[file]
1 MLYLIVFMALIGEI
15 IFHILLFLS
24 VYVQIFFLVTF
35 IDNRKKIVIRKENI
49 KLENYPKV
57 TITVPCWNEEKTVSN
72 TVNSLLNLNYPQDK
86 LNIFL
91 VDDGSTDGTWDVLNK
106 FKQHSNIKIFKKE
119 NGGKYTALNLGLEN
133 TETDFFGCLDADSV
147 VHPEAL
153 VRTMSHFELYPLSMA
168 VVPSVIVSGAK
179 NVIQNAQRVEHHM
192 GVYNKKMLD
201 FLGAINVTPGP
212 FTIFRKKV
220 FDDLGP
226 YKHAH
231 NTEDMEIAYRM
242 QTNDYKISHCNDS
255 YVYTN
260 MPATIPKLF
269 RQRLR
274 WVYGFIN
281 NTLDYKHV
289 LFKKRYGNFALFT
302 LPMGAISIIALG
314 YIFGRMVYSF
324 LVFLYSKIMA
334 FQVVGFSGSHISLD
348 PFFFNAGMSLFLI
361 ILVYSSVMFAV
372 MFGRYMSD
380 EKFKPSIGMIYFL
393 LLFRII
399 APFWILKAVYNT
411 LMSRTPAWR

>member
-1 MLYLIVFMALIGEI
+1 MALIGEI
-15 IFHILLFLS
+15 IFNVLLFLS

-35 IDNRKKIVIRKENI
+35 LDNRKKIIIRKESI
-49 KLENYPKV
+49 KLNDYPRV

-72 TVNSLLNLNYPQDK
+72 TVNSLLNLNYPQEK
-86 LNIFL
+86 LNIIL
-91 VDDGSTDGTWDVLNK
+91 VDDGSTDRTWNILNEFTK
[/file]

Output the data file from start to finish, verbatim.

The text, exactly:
1 MLYLIVFMALIGEI
15 IFHILLFLS
24 VYVQIFFLVTF
35 IDNRKKIVIRKENI
49 KLENYPKV
57 TITVPCWNEEKTVSN
72 TVNSLLNLNYPQDK
86 LNIFL
91 VDDGSTDGTWDVLNK
106 FKQHSNIKIFKKE
119 NGGKYTALNLGLEN
133 TETDFFGCLDADSV
147 VHPEAL
153 VRTMSHFELYPLSMA
168 VVPSVIVSGAK
179 NVIQNAQRVEHHM
192 GVYNKKMLD
201 FLGAINVTPGP
212 FTIFRKKV
220 FDDLGP
226 YKHAH
231 NTEDMEIAYRM
242 QTNDYKISHCNDS
255 YVYTN
260 MPATIPKLF
269 RQRLR
274 WVYGFIN
281 NTLDYKHV
289 LFKKRYGNFALFT
302 LPMGAISIIALG
314 YIFGRMVYSF
324 LVFLYSKIMA
334 FQVVGFSGSHISLD
348 PFFFNAGMSLFLI
361 ILVYSSVMFAV
372 MFGRYMSD
380 EKFKPSIGMIYFL
393 LLFRII
399 APFWILKAVYNT
411 LMSRTPAWR

>member
-1 MLYLIVFMALIGEI
+1 MALIGEI
-15 IFHILLFLS
+15 IFNVLLFLS

-35 IDNRKKIVIRKENI
+35 LDNRKKIIIRKESI
-49 KLENYPKV
+49 KLNDYPRV

-72 TVNSLLNLNYPQDK
+72 TVNSLLNLNYPQEK
-86 LNIFL
+86 LNIIL
-91 VDDGSTDGTWDVLNK
+91 VDDGSTDRTWNILNEFTK